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    EMPATHY

    Empathy: Your pain in my heart. 

    Jess Lair.


    One night while conducting an evangelistic meeting in the Salvation Army Citadel in Chicago, Booth Tucker preached on the sympathy of Jesus. After his message a man approached him and said, "If your wife had just died, like mine has, and your babies were crying for their mother, who would never come back, you wouldn't be saying what you're saying." Tragically, a few days later, Tucker's wife was killed in a train wreck. Her body was brought to Chicago and carried to the same Citadel for the funeral. After the service the bereaved preacher looked down into the silent face of his wife and then turned to those attending. "The other day a man told me I wouldn't speak of the sympathy of Jesus if my wife had just died. If that man is here, I want to tell him that Christ is sufficient. My heart is broken, but it has a song put there by Jesus. I want that man to know that Jesus Christ speaks comfort to me today."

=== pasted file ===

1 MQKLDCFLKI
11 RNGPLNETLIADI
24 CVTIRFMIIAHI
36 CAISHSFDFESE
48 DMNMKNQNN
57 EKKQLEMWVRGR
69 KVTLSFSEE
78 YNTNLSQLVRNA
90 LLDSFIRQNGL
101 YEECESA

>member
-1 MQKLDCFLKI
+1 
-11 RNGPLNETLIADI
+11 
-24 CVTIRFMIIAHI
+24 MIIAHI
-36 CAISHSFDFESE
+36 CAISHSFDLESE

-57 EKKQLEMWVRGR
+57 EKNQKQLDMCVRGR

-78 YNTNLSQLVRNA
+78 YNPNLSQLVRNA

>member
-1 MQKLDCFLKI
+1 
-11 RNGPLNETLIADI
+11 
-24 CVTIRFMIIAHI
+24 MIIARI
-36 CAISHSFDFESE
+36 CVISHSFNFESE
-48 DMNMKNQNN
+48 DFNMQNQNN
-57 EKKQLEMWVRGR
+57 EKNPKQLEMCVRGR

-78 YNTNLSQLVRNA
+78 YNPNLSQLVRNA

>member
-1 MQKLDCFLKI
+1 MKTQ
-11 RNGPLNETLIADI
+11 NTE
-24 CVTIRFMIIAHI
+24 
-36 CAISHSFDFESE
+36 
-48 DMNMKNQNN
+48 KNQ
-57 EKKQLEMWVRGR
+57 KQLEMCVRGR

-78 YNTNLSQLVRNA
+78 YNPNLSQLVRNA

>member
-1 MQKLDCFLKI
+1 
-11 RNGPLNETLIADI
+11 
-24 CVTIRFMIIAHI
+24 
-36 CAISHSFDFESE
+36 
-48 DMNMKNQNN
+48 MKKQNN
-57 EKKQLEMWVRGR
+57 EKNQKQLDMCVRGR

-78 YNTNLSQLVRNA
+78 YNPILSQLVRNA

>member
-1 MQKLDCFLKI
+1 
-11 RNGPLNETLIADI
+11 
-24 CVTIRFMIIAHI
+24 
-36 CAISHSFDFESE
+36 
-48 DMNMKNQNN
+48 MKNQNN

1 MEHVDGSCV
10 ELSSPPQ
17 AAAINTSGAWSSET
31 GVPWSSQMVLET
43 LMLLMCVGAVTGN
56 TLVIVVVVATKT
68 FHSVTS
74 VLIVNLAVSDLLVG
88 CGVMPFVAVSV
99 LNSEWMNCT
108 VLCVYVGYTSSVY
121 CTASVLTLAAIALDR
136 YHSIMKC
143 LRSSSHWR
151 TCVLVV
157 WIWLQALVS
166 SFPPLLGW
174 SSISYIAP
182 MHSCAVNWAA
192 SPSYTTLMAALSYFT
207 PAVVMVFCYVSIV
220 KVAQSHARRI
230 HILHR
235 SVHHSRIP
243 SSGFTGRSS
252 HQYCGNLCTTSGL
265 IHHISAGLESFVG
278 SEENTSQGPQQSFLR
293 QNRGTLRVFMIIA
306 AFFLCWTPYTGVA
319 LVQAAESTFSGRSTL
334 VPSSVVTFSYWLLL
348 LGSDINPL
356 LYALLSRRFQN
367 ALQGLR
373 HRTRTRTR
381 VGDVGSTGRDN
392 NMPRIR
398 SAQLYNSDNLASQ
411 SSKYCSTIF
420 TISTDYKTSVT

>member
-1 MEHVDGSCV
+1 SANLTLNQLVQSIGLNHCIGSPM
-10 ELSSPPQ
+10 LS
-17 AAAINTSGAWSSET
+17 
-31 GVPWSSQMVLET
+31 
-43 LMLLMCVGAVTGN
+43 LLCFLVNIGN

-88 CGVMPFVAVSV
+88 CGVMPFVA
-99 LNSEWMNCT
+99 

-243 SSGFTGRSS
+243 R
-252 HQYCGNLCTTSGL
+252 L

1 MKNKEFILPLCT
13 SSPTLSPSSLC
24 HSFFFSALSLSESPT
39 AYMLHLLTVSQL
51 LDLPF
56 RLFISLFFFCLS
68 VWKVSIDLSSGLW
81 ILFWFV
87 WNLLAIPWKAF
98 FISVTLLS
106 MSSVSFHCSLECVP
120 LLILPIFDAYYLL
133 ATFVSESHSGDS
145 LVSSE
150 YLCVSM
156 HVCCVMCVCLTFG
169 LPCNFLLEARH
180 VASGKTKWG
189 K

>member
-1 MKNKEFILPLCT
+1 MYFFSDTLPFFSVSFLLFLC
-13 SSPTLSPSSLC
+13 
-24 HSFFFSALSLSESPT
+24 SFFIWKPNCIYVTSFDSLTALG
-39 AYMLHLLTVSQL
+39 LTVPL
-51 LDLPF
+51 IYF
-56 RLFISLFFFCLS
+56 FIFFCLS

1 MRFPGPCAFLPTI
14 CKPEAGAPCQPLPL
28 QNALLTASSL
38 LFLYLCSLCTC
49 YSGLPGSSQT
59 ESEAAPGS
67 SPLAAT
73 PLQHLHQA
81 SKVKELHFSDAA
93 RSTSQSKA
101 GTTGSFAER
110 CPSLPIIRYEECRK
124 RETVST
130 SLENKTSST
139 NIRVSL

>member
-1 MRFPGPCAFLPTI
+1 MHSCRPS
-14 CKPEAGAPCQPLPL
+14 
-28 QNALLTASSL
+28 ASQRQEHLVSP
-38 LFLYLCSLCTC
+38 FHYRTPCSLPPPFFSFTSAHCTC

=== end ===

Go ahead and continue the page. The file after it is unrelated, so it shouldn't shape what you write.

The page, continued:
Today in the Word, MBI, October, 1991, p. 10.


    British statesman and financier Cecil Rhodes, whose fortune was used to endow the world-famous Rhodes Scholarships, was a stickler for correct dress--but apparently not at the expense of someone else's feelings. A young man invited to dine with Rhodes arrived by train and had to go directly to Rhodes's home in his travel-stained clothes. Once there he was appalled to find the other guests already assembled, wearing full evening dress. After what seemed a long time Rhodes appeared, in a shabby old blue suit. Later the young man learned that his host had been dressed in evening clothes, but put on the old suit when he heard of his young guest's dilemma. 

    Today in the Word, February, 1991, p. 10.


    In 1886, Karl Benz drove his first automobile through the streets of Munich, Germany. He named his car the Mercedes Benz, after his daughter, Mercedes. The machine angered the citizens, because it was noisy and scared the children and horses. Pressured by the citizens, the local officials immediately established a speed limit for "horseless carriages" of 3.5 miles an hour in the city limits and 7 miles an hour outside. Benz knew he could never develop a market for his car and compete against horses if he had to creep along at those speeds, so he invited the mayor of the town for a ride. The mayor accepted. Benz then arranged for a milkman to park his horse and wagon on a certain street and, as Benz and the mayor drove by, to whip up his old horse and pass them--and as he did so to give the German equivalent of the Bronx cheer. The plan worked. The mayor was furious and demanded that Benz overtake the milk wagon. Benz apologized but said that because of the ridiculous speed law he was not permitted to go any faster. Very soon after that the law was changed. 

    Bits & Pieces, April 1990, p. 2.